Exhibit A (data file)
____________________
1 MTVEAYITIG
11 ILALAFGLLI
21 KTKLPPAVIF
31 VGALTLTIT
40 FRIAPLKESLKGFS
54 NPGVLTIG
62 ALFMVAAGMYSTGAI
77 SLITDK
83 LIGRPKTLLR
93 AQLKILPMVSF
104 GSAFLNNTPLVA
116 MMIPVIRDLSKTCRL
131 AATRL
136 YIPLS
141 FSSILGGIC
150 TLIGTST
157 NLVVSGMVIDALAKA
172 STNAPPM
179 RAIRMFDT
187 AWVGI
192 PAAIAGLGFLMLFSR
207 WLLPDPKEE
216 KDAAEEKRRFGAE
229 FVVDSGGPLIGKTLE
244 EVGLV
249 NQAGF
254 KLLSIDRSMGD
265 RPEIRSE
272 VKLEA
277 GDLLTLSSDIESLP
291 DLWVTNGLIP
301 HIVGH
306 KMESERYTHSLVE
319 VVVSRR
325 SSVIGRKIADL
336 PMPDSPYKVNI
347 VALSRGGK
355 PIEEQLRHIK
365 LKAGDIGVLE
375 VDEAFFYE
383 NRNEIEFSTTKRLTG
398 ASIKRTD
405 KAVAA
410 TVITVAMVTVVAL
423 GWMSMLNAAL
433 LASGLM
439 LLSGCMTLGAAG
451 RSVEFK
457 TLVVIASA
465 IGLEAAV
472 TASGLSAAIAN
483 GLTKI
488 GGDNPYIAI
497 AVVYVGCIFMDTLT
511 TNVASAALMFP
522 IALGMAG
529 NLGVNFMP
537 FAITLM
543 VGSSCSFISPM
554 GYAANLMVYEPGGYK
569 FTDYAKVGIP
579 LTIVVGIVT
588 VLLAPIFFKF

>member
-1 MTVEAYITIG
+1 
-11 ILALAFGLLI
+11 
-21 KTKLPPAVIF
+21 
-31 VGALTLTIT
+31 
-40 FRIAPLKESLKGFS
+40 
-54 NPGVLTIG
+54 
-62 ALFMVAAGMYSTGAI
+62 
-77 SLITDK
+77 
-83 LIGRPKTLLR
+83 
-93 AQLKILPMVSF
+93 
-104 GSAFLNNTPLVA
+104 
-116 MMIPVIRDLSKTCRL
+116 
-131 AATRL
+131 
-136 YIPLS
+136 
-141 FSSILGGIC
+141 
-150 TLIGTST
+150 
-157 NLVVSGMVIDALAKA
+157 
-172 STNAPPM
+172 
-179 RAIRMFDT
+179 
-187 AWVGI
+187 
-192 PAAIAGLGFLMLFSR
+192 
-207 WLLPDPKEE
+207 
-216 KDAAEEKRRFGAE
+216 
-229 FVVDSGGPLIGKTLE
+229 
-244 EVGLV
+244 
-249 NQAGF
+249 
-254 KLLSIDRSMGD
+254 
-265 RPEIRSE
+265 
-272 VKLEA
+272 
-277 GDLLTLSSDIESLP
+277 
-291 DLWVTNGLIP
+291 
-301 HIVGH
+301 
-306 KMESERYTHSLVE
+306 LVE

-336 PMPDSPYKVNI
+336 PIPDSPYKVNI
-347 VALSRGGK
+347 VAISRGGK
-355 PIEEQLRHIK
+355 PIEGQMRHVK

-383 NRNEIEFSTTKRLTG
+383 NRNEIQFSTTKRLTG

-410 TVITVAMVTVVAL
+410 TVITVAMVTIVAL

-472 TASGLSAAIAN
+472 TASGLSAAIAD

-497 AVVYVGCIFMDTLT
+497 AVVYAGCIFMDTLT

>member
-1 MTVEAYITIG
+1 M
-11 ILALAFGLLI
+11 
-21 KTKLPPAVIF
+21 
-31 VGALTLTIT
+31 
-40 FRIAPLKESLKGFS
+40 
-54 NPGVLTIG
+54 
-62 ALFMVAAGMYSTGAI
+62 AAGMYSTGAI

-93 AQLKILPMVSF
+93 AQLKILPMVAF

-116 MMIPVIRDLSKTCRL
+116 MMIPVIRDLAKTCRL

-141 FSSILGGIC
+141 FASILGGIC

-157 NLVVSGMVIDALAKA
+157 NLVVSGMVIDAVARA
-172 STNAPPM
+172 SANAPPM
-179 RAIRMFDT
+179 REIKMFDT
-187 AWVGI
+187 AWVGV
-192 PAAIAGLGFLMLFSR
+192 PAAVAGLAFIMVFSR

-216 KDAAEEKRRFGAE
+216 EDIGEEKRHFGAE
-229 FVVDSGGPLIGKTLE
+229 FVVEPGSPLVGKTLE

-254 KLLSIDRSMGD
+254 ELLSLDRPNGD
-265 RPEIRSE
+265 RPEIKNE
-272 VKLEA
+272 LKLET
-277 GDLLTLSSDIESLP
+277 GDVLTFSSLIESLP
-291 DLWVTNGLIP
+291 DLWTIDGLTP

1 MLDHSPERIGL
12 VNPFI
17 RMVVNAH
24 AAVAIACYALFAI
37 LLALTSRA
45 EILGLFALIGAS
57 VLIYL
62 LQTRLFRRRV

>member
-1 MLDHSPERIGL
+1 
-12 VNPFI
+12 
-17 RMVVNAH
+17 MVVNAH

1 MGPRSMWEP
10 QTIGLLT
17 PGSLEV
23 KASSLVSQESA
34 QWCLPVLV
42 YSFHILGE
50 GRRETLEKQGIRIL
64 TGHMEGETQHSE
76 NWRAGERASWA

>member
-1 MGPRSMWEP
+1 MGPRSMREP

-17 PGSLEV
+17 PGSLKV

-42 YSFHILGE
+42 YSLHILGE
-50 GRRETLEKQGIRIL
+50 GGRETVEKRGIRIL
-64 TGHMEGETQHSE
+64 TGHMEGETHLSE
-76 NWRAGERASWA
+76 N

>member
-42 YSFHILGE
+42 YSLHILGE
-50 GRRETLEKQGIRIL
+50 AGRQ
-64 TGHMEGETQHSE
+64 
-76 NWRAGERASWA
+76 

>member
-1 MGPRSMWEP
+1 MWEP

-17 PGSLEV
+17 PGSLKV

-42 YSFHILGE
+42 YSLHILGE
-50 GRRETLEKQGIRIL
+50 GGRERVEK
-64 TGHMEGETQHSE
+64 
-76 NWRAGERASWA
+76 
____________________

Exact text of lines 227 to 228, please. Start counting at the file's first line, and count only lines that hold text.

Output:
>member
-42 YSFHILGE